Like other advocacy organizations, NAACP has written sample policies for states. It is unclear how many states are interested in adopting them due to the guide’s publication.

The information in the table below was published in the policy guide in March 2017. Some state policies may have changed since then.

NAACP Policy table

The guide also recommends community-benefit agreements, community-shared solar, building-energy-code policies, and performance-based rates.

Performance-based rates are intended to remove the incentive for utilities to build unnecessary infrastructure and pass costs on to customers.

One overall critique of this guide would be that it takes a hard line on seeking to reduce utility profits. This includes saying that distributed generation should be owned by communities and cooperatives rather than being built by investor-owned utilities.

“Much of the major pushback has been from larger utilities and the fossil fuel industry,” Franklin said.

Community Access

This strategy of promoting community ownership and deemphasizing utility interests may ruffle feathers among stakeholders who have not previously included NAACP in their policy discussions. This appears to be no accident. It’s an assertive nonprofit-driven attempt to diversify the base of stakeholders whose voices are heard in the energy industry.

The policy guide says that according to the American Association of Blacks in Energy, African Americans spent $40 billion on energy in 2009. Meanwhile, they only collected 0.001 percent of the revenue that the energy industry generates. Also, only 1.1 percent of them held energy jobs.

These policy recommendations are targeted toward shifting the balance of power so that more African Americans can participate in the work and share the profits of the energy industry.

“One of our key beliefs is that the program, particularly at the national level, is looking at community ownership,” Franklin said. “We provide some pushback on utility-scale solar. We have a lot of work budding and done by NAACP units on rural electric cooperatives. We have a few units that are exploring community solar-demonstration projects and looking at the policy landscape. That’s one of our 2018 priorities.”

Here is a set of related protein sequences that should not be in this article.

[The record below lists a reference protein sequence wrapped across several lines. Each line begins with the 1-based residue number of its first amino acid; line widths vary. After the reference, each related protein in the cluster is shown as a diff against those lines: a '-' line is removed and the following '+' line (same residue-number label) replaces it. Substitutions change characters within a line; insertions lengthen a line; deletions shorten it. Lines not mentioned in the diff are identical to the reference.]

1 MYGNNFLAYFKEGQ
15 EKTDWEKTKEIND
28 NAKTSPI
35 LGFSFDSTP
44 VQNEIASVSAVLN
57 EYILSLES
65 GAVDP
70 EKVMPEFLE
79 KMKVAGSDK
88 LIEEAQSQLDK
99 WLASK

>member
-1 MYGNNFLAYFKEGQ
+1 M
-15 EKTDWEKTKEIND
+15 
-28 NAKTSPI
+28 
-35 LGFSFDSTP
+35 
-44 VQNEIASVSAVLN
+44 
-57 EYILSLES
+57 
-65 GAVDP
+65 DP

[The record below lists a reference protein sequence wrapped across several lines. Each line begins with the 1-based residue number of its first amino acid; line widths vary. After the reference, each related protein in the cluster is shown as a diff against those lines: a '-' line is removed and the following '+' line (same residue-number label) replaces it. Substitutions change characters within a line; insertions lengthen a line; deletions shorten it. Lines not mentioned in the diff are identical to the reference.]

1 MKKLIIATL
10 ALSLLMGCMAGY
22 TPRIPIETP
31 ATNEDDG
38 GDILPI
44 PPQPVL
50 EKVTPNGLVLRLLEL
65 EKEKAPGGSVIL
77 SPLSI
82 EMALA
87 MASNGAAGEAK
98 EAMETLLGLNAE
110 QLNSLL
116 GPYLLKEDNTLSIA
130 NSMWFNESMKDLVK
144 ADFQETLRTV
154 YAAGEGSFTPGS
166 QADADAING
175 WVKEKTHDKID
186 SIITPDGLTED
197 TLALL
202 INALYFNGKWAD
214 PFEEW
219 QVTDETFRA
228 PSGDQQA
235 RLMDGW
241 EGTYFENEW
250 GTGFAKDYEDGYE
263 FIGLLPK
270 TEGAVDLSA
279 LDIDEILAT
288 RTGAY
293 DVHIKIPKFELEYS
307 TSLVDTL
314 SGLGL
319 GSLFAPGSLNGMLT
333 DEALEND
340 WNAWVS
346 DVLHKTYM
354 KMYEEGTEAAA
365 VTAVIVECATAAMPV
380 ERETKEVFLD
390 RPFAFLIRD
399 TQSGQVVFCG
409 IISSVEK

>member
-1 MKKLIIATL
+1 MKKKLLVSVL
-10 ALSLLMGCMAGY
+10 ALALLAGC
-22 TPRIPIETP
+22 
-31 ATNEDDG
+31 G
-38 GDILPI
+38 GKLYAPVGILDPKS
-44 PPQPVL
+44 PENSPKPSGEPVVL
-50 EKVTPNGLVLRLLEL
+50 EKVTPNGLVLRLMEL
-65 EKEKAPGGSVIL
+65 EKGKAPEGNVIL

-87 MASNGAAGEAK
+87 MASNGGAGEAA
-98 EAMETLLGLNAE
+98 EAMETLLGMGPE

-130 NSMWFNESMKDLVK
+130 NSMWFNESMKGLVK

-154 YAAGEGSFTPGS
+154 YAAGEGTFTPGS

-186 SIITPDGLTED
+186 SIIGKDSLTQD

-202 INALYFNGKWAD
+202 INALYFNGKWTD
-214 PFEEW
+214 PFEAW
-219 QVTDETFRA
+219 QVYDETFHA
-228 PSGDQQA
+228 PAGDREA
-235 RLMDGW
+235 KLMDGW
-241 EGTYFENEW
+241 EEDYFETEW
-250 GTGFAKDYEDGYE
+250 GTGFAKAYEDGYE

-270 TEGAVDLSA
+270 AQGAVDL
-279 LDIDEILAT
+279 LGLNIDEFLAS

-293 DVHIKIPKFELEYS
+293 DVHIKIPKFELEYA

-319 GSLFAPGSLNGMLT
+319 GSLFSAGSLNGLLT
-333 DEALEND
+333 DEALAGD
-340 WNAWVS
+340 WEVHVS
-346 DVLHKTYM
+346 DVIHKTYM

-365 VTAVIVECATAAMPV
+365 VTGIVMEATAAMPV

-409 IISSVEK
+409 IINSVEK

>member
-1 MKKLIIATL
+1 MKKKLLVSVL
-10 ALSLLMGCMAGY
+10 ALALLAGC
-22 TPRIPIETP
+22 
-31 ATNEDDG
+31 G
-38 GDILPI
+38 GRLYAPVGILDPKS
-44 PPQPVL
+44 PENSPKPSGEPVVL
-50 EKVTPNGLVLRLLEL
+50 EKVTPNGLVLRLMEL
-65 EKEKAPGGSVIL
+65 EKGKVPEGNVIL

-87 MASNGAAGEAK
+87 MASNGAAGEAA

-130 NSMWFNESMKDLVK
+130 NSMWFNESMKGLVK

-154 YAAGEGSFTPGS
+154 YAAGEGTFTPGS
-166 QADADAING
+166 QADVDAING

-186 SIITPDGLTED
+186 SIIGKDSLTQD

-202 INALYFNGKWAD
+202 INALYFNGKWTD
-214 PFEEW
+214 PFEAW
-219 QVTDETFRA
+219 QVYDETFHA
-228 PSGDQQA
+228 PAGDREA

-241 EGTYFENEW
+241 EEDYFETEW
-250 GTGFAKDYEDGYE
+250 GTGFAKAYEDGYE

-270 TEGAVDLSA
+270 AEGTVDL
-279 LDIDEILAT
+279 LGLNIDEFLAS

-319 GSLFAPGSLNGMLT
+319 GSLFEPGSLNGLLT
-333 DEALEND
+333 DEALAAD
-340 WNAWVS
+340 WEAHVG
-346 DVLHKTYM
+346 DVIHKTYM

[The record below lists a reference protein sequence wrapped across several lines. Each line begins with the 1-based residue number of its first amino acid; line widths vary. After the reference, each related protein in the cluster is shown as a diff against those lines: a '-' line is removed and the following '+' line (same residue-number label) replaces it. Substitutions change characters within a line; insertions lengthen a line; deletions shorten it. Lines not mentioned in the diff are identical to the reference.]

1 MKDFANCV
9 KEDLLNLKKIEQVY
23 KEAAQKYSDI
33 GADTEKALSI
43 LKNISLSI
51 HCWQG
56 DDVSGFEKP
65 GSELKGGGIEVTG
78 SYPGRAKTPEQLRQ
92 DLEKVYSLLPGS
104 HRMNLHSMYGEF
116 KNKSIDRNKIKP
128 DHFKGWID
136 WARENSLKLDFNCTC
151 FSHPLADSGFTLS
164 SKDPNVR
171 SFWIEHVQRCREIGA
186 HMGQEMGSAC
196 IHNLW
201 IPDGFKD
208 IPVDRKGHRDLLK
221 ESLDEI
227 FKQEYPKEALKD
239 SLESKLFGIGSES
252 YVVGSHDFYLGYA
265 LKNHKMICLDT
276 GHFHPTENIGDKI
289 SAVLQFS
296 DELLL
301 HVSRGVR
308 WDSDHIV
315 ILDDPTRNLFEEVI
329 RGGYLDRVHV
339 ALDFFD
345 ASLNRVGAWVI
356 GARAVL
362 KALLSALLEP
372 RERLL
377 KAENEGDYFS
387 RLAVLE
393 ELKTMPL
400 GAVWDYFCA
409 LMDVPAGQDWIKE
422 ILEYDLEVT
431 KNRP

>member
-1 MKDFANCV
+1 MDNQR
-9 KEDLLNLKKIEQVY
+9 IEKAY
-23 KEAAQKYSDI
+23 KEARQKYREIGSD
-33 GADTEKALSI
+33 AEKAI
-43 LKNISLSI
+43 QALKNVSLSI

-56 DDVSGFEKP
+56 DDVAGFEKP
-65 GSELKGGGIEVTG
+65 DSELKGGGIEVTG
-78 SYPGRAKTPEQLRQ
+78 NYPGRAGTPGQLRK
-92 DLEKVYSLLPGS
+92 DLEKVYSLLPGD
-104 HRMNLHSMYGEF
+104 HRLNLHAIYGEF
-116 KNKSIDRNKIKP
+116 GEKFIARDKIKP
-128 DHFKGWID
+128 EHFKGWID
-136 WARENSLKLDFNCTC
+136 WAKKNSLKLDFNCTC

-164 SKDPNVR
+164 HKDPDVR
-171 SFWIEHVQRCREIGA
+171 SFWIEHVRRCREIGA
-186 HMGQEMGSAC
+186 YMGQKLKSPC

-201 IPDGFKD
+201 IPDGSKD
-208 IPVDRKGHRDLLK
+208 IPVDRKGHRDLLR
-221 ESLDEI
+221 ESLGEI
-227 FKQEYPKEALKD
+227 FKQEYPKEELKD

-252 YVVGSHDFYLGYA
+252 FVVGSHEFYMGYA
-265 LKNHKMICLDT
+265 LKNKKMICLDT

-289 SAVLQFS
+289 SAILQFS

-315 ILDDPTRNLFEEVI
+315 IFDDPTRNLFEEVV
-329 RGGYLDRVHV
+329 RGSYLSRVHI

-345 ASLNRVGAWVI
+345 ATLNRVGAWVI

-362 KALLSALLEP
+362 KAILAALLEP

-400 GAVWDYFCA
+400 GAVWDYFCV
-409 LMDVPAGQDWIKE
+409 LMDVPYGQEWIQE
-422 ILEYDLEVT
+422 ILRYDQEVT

Some solar stakeholders have been very motivated to participate. Grid Alternatives, Vote Solar, Solar Energy Industries Association, and other organizations have stepped up to partner with NAACP.

“We’ve seen a big expansion and strengthening in the types of partnerships that NAACP has been able to collaborate with,” Franklin said. “There’s been a significant uplift and increase in the energy justice principles in the energy efficiency and renewable energy industry, which we’re very excited about. The renewable energy industry does need to acknowledge the equity component that goes into this. It often focuses on just moving forward with the technology itself.”

NAACP’s work to distribute the financial benefits of clean energy includes supporting hiring people with prison records.

“We look to bring in previously incarcerated individuals as a means of using the renewable energy industry for anti-recidivism work,” Franklin said. “Our recent project in Los Angeles has been doing job training for previously incarcerated persons. And in Colorado, they’re focusing on job training and employment opportunities for previously incarcerated individuals in the solar industry.”

The Los Angeles program participated in a recent event on Martin Luther King Jr. Day that announced the national campaign to expand NAACP’s energy justice work via its solar equity initiative.

“The goals of the program are to remove barriers to access for marginalized populations and increase access to jobs,” Franklin said. “We hope to expand these activities nationally.”